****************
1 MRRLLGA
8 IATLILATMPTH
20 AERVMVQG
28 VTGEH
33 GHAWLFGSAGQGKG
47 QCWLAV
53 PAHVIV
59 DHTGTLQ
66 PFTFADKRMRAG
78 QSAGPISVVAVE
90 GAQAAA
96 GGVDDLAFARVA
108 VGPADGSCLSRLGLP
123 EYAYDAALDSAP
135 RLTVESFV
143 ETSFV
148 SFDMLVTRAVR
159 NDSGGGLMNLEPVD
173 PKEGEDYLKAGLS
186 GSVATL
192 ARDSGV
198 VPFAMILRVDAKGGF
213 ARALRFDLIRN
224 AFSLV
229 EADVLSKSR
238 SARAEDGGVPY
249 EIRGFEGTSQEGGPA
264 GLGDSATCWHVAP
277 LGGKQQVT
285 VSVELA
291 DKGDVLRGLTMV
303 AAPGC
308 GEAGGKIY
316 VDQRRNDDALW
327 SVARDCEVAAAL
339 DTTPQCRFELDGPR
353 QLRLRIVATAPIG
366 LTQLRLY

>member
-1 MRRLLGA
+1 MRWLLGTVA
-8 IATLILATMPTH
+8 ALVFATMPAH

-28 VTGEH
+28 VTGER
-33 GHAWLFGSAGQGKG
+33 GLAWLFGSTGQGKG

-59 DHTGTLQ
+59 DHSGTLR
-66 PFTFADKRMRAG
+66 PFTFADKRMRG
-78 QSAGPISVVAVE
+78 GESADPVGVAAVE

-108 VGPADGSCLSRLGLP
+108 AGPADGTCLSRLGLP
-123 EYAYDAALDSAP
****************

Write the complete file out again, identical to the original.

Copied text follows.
1 MRRLLGA
8 IATLILATMPTH
20 AERVMVQG
28 VTGEH
33 GHAWLFGSAGQGKG
47 QCWLAV
53 PAHVIV
59 DHTGTLQ
66 PFTFADKRMRAG
78 QSAGPISVVAVE
90 GAQAAA
96 GGVDDLAFARVA
108 VGPADGSCLSRLGLP
123 EYAYDAALDSAP
135 RLTVESFV
143 ETSFV
148 SFDMLVTRAVR
159 NDSGGGLMNLEPVD
173 PKEGEDYLKAGLS
186 GSVATL
192 ARDSGV
198 VPFAMILRVDAKGGF
213 ARALRFDLIRN
224 AFSLV
229 EADVLSKSR
238 SARAEDGGVPY
249 EIRGFEGTSQEGGPA
264 GLGDSATCWHVAP
277 LGGKQQVT
285 VSVELA
291 DKGDVLRGLTMV
303 AAPGC
308 GEAGGKIY
316 VDQRRNDDALW
327 SVARDCEVAAAL
339 DTTPQCRFELDGPR
353 QLRLRIVATAPIG
366 LTQLRLY

>member
-1 MRRLLGA
+1 MRWLLGTVA
-8 IATLILATMPTH
+8 ALVFATMPAH

-28 VTGEH
+28 VTGER
-33 GHAWLFGSAGQGKG
+33 GLAWLFGSTGQGKG

-59 DHTGTLQ
+59 DHSGTLR
-66 PFTFADKRMRAG
+66 PFTFADKRMRG
-78 QSAGPISVVAVE
+78 GESADPVGVAAVE

-108 VGPADGSCLSRLGLP
+108 AGPADGTCLSRLGLP
-123 EYAYDAALDSAP